The glorious thing about working with gluten free flours is that you CANNOT overwork the dough.  You know how they always say, “you have to be gentle with pie crust”?  That’s because you don’t want to activate the gluten strands in the wheat and make your dough tough.  Picture a piece of cooked spaghetti.  That’s gluten before you start manhandling it.  Now picture that same piece of spaghetti snapping to attention, like it starts out dry in the package.  Now imagine millions of those little strands snapping to attention in your dough.  You get the idea.  Great for bread, not great for pie crust.  With no gluten there’s nothing to activate, no worry of toughness.  Breathe.  🙂

I’m gonna warn you now, this dough is not what you’d expect pie dough to feel like.  It will be roughly the consistency of frosting.  Which means no rolling out.  Apologies if you were looking forward to using your rolling pin.  Just spread 2/3 of the dough (or pipe it- a technique I’ve been dying to try) as evenly as you can into your pie plate.  Gluten free dough (that feels normal) just cannot support the classic 3:2:1 ratio of flour to butter to water.  I have used a gf crust recipe that rolls and flutes beautifully that is closer to a 4:2:1/2  ratio.  But I think mine tastes so much better in the end.  That’s why it’s “Rustic” Peach Plum Pie.  I should tell you right now that pretty much every gf pie I make can be called “Rustic”.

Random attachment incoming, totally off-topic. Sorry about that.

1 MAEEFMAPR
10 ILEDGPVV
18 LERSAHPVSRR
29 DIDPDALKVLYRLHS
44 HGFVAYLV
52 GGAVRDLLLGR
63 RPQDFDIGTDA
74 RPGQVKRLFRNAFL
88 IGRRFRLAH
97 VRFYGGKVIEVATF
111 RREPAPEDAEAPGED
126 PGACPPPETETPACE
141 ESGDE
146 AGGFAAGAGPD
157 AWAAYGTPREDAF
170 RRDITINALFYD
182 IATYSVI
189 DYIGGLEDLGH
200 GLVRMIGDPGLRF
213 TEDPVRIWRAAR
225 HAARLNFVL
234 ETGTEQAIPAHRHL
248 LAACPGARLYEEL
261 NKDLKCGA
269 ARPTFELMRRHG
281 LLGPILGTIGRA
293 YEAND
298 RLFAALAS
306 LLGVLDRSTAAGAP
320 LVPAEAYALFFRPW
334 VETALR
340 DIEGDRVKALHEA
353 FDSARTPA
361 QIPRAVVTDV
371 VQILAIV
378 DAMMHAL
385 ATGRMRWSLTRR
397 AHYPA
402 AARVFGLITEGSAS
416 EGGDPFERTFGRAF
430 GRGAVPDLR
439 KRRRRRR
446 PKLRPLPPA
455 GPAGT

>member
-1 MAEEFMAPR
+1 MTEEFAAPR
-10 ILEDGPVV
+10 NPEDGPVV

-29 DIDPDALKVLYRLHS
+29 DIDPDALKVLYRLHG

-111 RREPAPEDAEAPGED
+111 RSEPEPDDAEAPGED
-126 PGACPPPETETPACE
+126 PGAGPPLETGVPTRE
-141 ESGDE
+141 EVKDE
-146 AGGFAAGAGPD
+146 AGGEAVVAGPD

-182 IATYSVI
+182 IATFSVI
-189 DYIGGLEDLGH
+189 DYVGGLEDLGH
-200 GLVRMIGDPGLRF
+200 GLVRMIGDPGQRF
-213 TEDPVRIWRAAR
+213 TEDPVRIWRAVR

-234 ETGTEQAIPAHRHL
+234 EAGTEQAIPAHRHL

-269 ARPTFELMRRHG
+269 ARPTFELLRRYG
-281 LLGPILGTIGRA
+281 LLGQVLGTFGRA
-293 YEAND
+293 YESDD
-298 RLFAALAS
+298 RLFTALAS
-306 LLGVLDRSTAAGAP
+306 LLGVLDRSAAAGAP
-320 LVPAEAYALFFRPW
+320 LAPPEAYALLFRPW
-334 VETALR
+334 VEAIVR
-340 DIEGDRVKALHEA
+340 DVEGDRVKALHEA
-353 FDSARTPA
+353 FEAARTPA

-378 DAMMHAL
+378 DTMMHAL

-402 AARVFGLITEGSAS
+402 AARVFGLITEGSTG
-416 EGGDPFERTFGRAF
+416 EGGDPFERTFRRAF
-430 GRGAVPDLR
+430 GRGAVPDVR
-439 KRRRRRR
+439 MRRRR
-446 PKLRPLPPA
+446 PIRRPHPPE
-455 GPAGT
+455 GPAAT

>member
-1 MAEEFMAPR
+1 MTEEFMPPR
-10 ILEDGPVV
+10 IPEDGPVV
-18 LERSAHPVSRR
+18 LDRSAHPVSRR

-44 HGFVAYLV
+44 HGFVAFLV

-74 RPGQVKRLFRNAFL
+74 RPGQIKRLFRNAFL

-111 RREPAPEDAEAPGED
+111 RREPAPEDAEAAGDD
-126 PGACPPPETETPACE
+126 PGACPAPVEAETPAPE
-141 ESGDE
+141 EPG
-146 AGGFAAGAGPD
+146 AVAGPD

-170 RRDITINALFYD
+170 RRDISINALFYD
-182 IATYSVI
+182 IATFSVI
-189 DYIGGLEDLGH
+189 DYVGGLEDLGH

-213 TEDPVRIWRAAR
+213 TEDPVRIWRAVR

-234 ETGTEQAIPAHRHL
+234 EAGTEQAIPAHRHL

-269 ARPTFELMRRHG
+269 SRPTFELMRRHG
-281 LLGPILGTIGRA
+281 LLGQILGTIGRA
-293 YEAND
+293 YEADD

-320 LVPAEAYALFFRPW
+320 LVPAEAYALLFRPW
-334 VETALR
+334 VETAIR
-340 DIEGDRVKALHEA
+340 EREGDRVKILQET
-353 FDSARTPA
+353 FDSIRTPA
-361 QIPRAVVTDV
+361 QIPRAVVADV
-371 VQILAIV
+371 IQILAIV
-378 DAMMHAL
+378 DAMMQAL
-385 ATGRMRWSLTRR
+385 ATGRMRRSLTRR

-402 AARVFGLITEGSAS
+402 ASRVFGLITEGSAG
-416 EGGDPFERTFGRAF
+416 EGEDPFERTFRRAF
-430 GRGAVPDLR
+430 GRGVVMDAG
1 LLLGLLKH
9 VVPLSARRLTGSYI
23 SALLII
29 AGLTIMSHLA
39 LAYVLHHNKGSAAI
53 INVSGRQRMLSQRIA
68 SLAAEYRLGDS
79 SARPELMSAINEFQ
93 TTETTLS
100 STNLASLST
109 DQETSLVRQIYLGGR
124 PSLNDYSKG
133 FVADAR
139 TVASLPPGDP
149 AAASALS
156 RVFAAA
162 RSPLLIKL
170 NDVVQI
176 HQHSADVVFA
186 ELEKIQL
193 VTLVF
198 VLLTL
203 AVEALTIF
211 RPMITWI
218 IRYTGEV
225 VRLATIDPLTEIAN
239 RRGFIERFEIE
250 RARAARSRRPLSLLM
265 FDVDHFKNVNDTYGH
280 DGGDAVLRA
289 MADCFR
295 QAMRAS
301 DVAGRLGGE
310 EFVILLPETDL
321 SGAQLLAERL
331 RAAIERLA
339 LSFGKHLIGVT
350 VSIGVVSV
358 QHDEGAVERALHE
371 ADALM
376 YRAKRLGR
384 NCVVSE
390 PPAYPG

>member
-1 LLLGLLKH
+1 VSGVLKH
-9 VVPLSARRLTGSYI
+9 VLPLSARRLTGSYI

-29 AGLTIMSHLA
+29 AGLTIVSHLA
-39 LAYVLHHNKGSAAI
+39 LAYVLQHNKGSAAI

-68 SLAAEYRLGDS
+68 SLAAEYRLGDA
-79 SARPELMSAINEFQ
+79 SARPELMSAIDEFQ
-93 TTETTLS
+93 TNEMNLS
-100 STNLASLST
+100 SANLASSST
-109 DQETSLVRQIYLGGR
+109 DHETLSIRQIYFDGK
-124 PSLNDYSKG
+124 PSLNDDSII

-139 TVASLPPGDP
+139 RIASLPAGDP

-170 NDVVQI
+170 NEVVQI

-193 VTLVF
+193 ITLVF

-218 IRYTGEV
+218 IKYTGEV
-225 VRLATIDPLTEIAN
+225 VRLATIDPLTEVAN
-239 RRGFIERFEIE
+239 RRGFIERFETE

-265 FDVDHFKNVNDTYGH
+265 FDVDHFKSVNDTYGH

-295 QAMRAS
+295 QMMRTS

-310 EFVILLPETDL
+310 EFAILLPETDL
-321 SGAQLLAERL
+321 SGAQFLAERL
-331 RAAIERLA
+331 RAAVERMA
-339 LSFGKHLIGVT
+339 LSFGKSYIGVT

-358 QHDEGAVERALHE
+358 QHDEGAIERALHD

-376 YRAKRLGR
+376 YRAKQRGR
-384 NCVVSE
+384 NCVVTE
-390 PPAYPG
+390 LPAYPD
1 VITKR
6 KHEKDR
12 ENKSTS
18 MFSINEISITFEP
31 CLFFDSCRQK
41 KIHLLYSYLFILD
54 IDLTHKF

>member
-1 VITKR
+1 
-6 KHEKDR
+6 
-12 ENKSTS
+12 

Pour your fruit (which has now been macerating so long it’s probably somewhat soupy – that’s okay) into the crust.  Don’t be silly like me and pour in every drop so it’s overflowing your pan (you’ll see what I mean in the next couple shots).  And try not to drop the spoon in as well.  Yeesh.

Ready for the fun “rustic” part?  Take the remaining 1/3 of the dough and pinch little bits between your fingers to make little thin islands of dough and just place them on top of the fruit, almost covering it.  You can actually go thinner than I did here.